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Why TikTok’s Chart Influence Hurts Artists

To preface, I’m usually not one to defend the money-driven institutions that lie at the crux of popular art, whether it be fashion or music. But a worrying trend concerning a certain dancing and lip-syncing app (I’m talking TikTok, of course) has made me question whether its unprecedented influence on the music industry is a particularly good thing. Sure, a few obscure artists have been propelled to stardom due to some viral audios, and decades-old hits have made their way back into the cultural consciousness due to the app–-but at what cost, exactly? As TikTok music dominates your feeds and shapes the weekly Billboard charts, it looks as if artists in the industry are paying the highest price. 

A recent study by UK-based price-comparison service Uswitch showed to what extent TikTok sounds impact an artist’s revenue and social media following, and the results are about what you’d expect–TikTok impacts a lot. Take Popp Hunna’s 2020 “Adderall (Corvette),” a TikTok hit that soundtracked 27.1 million videos and generated over $35K for the artist in just a 90-day period. The app’s 2021’s #WAPChallenge saw Cardi B’s Spotify following jump by a staggering 400,000 in less than a month–surely that breaks a record of some sort. But while these statistics seemingly spell success for those lucky enough to break the algorithm, they’ve birthed an insidious new form of industry pressure for artists: their labels want them to have a viral moment, too.

Record labels are a big force behind anything a signed artist does, and their desire for a piece of the TikTok pie is forcing artists to take advantage of the app’s popularity in order to have their turn in the internet limelight. But let’s face it–that simply isn’t possible. It doesn’t make sense to expect singers to have viral audio on an app where trends are fast-changing and entirely unpredictable.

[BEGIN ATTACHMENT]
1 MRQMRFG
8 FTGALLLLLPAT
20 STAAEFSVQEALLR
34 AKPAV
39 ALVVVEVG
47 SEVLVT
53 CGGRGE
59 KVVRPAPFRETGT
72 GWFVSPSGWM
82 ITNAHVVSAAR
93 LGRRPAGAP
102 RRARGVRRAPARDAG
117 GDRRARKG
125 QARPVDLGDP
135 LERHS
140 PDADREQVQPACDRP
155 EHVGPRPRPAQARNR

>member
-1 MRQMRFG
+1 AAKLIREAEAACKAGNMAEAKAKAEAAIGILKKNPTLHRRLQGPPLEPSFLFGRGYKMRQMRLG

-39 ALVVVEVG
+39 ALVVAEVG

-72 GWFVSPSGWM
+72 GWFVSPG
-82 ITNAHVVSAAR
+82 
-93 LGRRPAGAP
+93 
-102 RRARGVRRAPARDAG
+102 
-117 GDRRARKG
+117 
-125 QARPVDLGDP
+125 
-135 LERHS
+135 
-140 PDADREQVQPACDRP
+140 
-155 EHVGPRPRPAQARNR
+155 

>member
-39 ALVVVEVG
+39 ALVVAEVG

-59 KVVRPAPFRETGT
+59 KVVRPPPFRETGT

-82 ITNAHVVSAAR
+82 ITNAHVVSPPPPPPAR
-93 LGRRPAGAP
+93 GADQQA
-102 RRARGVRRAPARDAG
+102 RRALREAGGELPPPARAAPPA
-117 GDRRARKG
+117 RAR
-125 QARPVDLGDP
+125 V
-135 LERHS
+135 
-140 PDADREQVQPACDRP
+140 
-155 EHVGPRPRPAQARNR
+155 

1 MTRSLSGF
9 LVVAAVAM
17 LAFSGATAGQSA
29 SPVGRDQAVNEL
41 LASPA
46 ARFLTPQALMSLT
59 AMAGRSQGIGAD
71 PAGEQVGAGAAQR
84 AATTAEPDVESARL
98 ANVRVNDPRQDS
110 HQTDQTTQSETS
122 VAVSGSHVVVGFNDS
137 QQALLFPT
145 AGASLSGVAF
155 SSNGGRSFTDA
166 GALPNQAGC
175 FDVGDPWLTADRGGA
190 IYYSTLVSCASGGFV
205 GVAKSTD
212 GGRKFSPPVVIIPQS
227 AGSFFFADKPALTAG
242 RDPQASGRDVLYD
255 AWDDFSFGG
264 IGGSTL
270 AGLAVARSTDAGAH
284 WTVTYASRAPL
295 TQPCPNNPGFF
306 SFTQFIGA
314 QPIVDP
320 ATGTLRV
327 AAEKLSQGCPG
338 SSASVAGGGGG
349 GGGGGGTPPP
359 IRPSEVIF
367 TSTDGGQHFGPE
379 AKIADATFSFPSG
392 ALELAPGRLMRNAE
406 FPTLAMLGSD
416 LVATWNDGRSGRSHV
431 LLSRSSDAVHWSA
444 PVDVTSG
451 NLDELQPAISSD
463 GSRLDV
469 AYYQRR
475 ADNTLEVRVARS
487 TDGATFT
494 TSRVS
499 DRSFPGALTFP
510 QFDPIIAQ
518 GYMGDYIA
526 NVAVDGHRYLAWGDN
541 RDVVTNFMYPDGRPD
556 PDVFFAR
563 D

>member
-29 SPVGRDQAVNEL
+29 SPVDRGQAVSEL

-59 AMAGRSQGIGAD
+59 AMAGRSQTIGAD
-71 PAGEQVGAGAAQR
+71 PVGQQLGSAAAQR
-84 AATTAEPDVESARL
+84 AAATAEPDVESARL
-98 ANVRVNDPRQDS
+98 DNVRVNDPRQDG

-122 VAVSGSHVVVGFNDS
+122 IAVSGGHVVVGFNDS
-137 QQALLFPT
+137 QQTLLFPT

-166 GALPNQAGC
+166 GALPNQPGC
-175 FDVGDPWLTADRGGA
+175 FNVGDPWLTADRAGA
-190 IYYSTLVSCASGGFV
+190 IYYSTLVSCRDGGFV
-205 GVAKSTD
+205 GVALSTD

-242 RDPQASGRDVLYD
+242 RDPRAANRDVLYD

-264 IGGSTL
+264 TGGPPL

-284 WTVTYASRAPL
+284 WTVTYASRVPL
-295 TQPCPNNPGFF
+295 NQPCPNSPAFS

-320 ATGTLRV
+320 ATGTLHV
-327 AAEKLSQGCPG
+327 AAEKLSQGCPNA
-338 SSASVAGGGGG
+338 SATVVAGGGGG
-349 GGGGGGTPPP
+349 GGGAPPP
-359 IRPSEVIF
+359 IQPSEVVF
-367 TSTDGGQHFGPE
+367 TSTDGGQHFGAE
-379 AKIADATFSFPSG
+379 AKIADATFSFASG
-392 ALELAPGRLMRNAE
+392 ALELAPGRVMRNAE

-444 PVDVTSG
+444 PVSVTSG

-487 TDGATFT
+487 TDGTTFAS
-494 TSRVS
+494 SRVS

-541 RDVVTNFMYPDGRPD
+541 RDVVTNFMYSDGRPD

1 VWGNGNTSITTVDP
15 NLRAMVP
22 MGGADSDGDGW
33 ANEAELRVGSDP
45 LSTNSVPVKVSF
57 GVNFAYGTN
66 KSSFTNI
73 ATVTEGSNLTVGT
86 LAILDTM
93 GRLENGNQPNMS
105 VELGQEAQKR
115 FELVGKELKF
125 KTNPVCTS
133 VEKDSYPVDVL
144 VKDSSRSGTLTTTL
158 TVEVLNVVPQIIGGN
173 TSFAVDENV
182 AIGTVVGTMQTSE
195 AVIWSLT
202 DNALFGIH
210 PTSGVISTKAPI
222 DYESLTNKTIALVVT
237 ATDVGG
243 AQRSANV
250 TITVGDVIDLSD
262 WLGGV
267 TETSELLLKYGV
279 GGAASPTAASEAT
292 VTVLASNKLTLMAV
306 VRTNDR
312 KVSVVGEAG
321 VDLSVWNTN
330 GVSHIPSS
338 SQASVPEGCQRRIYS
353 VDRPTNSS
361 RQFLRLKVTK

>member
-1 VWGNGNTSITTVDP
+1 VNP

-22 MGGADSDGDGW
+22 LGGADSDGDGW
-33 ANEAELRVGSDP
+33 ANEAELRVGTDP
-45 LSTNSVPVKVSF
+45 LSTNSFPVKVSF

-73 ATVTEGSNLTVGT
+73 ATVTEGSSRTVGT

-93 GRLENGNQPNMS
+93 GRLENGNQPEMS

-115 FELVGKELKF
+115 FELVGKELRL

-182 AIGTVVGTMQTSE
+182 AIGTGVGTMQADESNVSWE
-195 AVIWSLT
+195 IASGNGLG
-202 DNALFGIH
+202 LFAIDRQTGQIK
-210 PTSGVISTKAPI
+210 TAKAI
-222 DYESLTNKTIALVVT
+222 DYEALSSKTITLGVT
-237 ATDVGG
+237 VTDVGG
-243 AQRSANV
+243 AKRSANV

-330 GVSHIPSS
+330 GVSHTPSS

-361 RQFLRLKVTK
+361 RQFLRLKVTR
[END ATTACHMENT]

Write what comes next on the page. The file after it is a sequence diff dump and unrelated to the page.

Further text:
In May, singer Halsey complained that her label was forcing her to go viral on TikTok before she could release new music. Raye, a British singer, and songwriter, recently opened up about her struggles with her former label Polydor after they refused to release her debut album; she was six years into her contract at that time. Polydor said they needed her single “Call on Me” to get TikTok famous before her album could see the light of day. FKA Twigs has talked about similar struggles: “It’s true all record labels ask for are TikToks, and I got told off today for not making enough effort,” she said, has since deleted her TikTok account. Even Charli XCX was apparently forced onto the app; in a TikTok lip-syncing over a Naomi Campbell sound, she quips, “Well, I didn’t really wanna be here, so I was made to be here, so obviously I’m just, like, wanting to get this over with and get on with my life. It’s a big inconvenience for me.” The post was captioned, “When my label asks me to make my 8th TikTok of the week”. 

The aforementioned artists aren’t the only ones impacted by the TikTok takeover of the 2020s, and down the road, we will inevitably see more stories like theirs. I honestly find it sad; if these trends continue, then we’ll be witness to a mass killing of genuine creativity in favor of 15-second sound bites and the disappearance of beloved artists who want no part of such a culture. Is that the future of music we really want?


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